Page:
A “wanderer” is by my definition, a certain, specific type of skier. A “wanderer ” is also a wonderer. We incessantly ask: What’s the next slope like? Where does that trail lead? What’s the terrain on the next mountain over? Who skis there? What’s the guy’s story? What’s that gal’s favorite? A wanderer has to see what’s around the bend, meet different people, and make new friends.
Not that we’re in a rush. No! We just know that’s where we’re going, so it usually doesn’t matter when we get there. As a matter of fact, let’s enjoy the journey and relish each moment.
Note: a wanderer may explore the slopes today, but still wonders about the areas of tomorrow. What can be unearthed at this area? But just in pressing, equally wondrous, we ask, “What can be discovered at the next mountain – tomorrow?”
A wanderer accepts his foibles, recognizes hid shortfalls, adapts and overcomes.
A wanderer generally seeks to upgrade as well as move out. If there’s a better means or a way to improve, by gosh: DO IT! Long ago, in a not so distant galaxy, I was a member of the National Campers & Hikers Association. If I recall, their motto went something like this: “Leave a place better than you found it.” Now that’s wisdom! I take it to heart, and still try to put it in action.
We need not (perhaps shouldn’t) attempt to fundamentally transform our world. We’d be foolish to think we can. Let’s major in the minors like merely pick up some trash to dispose of it properly. Or maybe we can clear the way of low-hanging boughs or dead fall that endangers the next one following our tacks. When and if management agrees we can always raise a team of volunteers to officially prepare the way as a open trail. But that can be another story.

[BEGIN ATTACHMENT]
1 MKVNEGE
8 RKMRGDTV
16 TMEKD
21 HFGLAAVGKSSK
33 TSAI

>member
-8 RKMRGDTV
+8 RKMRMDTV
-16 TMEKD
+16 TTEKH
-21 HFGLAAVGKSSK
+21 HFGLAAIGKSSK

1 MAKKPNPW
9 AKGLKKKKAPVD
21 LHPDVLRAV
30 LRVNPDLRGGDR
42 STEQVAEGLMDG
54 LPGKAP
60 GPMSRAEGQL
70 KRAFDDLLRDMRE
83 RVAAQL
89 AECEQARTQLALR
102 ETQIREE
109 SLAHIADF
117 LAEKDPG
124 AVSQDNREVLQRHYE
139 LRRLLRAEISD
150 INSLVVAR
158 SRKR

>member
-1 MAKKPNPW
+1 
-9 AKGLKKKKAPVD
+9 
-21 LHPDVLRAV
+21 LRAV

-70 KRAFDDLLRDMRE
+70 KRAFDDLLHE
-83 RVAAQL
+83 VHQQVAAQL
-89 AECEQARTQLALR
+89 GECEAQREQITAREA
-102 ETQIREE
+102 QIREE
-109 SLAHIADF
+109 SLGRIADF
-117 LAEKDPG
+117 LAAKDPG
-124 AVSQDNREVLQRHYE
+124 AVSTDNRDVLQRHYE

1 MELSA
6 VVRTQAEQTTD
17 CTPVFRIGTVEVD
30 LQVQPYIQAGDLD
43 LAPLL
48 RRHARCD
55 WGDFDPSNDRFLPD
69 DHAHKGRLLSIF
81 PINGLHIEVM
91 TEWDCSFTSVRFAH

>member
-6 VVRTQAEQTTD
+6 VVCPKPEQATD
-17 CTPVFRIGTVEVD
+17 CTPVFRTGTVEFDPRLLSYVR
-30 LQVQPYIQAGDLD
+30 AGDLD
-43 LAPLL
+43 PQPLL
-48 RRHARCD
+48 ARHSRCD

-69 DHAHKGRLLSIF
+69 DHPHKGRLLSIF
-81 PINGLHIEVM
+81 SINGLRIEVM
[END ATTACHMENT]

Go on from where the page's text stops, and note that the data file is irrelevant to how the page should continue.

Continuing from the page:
Now that leads me to modify a caveat I so often spout out, “It’s more effective to ask forgiveness that request permission.” Let’s add: “As long as we’re not disturbing others.” Let the marks we leave be for good, leading others forward to a more enjoyable, more pleasant place – toward a better world.
So a “wanderer” is the skier who loves to visit other area/resorts. Some people delight in working one area, and that’s fine too. There’s room for everyone. They stay anchored” approach is totally understandable for mothers, especially mothers of multiple children. They are the organizers; the baby-sitters, the sane and cautious protectors, the picnic dispensers and the picker-uppers that bundle and rewrap at the end of the day. These are the “anchored” ones.
Men are wired as hunters. explorers and risk-takers. We are the self-centered, “all-about-me”, restless fools that press onward in search of knowledge and excitement. Men are thick and oblivious in life, focusing less on security and safety; more on excitement, thrills and fun. Men are “just fine” with ground level motel rooms and outside entrances just steps from the parking lot. (Heck, we don’t even have to unpack. Just back the car up to the door and it’s just two steps to live out of the trunk!)
Men don’t mind skipping breakfast as long as we get a cup of coffee, especially when it saves more or allows us to secure :fresh tracks on dawn patrol. Men thrive on tail-gating après. Wow, it saves money for sure, but this is where the real characters congregate. These are the crazy ones.
Grant me this: I’m writing with a wry smile in an entertaining way. But I’ve found that in truth, women, even my wife, are adaptable, accommodating, patient, gentle and kind. Women are actually far tougher than the manner I portray. They are the true inner strength of our households and our country for that matter. We could ski as families without their participation.
My wife patiently and effectively nurtured our infants, engaged our toddlers, snowplowed our preschoolers, then enjoy only to ONE day of harmonious, blissful real skiing with the kids. The next day they started bombing the hill, in search of bumps, jumps, crags and crevasses leaving poor mom behind. Lonely and left-out, but much loved.
But now we’re grandparents, doing it all over again. only it’s better now. We’ve learned a little more. Life is a bit calmer. Equipment is far better. The kids pay their own way (and often even. cover some of our costs!)But most significantly when the kids are over-tired, hungry or whiney, we can just return ‘m to their parents.
Life is good. It can’t get much better. link to grand parenting posts
I’m a grandparent. I’m free. Come, Ski With Me!